When you have determined what search terms and topics your customers generally use, you have some insight into what they look for. Take that a step further to consider what those terms have in common to ask why they are looking and how your product or service meets their needs. This may sound like Marketing 101, but if you take additional step, you make your strategy user-oriented.
What’s the Difference?
A marketing strategy that provides information about your products, is good. But that means you are creating content centered around clarifying what you offer. A strategy that optimizes user advocacy goes a step further, to show your customers how their needs can be met, or how your products fit into their need structure.
If you examine how Google (and by extension, the other major search engines) respond to searches, you will see that the results are tailored to what the searcher needs, not what the pages listed in the results offer. A “I need to go” type of search provides a map with the three best results (usually the closest locations with the best reviews) to make it easier for the searcher to choose the one that best meets their need.
Likewise, a user-oriented product page will tell the visitor why and how their product meets their needs and offer the what (the product specifications) as additional content on the page rather than making it the featured content.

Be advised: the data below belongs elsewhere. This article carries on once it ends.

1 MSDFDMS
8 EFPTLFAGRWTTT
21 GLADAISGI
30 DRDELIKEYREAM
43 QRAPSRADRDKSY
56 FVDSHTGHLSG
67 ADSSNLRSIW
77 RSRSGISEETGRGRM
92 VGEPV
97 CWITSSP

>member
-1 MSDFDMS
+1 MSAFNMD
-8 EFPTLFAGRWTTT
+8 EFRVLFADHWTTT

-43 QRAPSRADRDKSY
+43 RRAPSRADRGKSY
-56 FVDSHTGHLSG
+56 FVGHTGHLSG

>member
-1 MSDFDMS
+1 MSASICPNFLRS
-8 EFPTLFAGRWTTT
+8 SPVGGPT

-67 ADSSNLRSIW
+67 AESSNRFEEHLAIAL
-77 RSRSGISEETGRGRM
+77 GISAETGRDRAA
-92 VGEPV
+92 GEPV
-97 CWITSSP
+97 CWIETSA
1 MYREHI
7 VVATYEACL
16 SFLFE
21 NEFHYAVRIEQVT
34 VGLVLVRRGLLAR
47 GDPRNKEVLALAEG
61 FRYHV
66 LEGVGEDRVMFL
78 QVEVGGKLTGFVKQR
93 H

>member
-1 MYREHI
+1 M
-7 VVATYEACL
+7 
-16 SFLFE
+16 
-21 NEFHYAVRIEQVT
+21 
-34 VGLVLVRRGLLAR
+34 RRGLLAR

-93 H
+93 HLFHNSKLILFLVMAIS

How Can I Know What the Real Need Is?
Look at the keywords and topics that get your products the most impressions, then look at the patterns of click-throughs. You can often extrapolate from the keywords that deliver the most clicks what the need is.
Now go one step further and look at search engine results pages for searches related to the problem your product or service solves and your options increase dramatically for adding content that specifically targets your customers’ needs.
Better yet, ask your customers how they use your product or what caused them to search you out in the first place. Chances are your existing customers are not the only ones looking for what you offer and when you revisit your content to address their specific needs and concerns you will be better positioned to appeal to more people like them.
That kind of user advocacy will set you apart from the pack.
Need help putting this advice into practice? Feel free to contact us if you would like to discuss becoming a true user advocate.